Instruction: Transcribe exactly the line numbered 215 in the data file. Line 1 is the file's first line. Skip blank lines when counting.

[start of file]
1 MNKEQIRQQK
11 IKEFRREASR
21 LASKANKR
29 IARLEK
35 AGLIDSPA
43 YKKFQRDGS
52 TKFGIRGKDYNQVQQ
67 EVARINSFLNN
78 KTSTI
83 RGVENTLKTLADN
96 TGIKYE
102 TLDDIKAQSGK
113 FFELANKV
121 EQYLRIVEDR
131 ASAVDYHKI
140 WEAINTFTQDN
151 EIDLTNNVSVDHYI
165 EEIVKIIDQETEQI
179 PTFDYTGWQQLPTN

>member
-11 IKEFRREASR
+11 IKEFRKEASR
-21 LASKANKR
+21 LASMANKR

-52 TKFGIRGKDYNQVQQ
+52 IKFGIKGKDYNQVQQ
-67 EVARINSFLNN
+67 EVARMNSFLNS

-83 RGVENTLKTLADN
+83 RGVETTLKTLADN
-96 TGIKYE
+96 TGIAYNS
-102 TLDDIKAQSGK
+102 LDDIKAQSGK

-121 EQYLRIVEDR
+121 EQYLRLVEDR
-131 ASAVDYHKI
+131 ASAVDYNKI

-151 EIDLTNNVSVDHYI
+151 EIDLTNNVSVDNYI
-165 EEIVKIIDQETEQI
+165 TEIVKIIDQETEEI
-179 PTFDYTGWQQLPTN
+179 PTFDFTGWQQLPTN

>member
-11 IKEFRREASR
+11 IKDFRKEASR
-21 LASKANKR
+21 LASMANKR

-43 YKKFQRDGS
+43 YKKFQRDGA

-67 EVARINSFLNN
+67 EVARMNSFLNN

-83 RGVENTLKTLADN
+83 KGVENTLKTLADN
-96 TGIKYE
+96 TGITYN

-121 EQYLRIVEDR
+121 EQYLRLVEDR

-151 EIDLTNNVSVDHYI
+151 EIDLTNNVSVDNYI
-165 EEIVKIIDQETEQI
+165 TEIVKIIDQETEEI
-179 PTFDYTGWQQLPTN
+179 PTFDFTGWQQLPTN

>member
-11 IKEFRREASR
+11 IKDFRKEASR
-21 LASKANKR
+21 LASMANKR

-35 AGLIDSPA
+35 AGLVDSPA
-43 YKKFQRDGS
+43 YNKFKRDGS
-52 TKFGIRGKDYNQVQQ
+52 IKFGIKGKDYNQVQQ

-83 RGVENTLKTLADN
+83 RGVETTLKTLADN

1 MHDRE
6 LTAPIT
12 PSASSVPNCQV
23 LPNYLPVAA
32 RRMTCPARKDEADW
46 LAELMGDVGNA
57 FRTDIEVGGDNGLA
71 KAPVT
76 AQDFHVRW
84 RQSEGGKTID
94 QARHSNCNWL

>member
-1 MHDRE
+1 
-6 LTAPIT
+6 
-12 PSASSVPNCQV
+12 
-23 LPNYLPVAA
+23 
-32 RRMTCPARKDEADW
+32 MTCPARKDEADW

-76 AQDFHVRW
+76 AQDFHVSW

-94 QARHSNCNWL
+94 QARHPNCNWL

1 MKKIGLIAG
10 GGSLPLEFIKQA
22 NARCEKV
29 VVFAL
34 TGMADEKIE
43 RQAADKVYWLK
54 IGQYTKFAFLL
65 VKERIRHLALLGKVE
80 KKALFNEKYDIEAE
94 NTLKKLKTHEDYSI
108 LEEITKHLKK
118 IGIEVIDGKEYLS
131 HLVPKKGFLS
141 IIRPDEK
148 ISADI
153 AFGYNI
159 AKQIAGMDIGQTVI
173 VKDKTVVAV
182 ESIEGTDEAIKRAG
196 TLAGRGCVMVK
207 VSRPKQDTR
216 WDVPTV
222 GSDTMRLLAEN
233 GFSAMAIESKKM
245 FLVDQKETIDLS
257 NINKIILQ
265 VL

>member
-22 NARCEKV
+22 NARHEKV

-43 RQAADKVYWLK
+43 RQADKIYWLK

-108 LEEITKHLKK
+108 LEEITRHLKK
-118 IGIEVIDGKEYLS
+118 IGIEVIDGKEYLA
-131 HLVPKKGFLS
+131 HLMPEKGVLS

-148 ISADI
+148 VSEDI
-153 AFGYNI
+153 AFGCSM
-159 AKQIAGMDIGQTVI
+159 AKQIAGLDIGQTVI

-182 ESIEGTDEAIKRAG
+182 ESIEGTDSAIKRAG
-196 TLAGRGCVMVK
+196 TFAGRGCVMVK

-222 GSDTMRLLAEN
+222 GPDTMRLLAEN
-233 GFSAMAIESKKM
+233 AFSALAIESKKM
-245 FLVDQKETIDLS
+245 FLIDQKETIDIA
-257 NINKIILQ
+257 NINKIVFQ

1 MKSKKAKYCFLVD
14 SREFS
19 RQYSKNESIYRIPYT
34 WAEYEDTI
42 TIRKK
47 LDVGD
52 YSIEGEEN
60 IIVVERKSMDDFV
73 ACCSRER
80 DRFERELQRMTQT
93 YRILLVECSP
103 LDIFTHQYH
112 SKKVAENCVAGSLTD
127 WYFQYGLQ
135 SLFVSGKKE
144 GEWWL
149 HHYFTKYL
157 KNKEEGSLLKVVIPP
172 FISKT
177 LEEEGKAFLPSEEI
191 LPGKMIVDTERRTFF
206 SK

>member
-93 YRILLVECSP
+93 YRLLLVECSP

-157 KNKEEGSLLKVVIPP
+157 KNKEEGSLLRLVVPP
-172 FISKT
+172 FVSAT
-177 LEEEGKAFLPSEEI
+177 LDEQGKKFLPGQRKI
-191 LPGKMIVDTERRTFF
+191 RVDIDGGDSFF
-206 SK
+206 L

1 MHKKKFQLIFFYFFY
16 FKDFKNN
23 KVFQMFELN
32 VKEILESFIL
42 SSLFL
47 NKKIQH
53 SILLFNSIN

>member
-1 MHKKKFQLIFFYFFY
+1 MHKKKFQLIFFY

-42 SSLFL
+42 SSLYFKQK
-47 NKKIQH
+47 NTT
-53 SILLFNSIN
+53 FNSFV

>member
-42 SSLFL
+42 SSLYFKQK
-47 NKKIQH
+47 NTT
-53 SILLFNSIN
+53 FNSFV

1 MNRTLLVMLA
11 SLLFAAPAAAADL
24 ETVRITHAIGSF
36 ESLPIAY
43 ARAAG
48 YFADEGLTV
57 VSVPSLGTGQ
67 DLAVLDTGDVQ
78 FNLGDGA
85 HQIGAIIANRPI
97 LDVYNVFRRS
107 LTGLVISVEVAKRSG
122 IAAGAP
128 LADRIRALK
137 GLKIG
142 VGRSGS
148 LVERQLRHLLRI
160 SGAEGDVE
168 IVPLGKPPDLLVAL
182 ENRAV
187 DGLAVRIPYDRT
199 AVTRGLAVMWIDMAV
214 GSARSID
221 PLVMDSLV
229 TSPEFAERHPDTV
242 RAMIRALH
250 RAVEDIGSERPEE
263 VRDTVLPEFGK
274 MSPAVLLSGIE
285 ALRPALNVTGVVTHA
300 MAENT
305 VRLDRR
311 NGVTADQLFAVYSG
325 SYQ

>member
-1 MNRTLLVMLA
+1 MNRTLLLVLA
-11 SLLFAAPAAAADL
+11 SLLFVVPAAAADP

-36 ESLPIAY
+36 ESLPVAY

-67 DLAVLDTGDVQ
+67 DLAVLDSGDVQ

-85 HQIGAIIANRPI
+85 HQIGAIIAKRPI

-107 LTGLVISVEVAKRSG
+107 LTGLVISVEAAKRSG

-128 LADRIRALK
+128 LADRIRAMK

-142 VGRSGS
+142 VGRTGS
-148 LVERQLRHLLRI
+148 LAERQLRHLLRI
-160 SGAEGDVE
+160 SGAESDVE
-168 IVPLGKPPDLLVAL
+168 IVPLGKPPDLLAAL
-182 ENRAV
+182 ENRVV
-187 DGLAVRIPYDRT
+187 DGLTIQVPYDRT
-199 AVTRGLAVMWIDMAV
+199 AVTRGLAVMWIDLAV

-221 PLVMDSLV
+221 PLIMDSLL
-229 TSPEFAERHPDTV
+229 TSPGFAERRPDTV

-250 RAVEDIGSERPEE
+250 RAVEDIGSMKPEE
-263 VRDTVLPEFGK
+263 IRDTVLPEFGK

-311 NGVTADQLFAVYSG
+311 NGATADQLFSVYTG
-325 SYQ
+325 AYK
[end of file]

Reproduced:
-47 NKKIQH